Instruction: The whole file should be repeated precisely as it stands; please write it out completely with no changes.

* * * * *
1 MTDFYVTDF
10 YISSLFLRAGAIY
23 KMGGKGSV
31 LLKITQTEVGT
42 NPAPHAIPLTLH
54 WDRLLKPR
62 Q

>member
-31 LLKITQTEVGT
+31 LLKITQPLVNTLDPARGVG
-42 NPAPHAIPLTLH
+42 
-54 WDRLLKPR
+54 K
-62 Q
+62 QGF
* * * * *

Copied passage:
1 MTDFYVTDF
10 YISSLFLRAGAIY
23 KMGGKGSV
31 LLKITQTEVGT
42 NPAPHAIPLTLH
54 WDRLLKPR
62 Q

>member
-31 LLKITQTEVGT
+31 LLKITQPLVNTLDPARGVG
-42 NPAPHAIPLTLH
+42 
-54 WDRLLKPR
+54 K
-62 Q
+62 QGF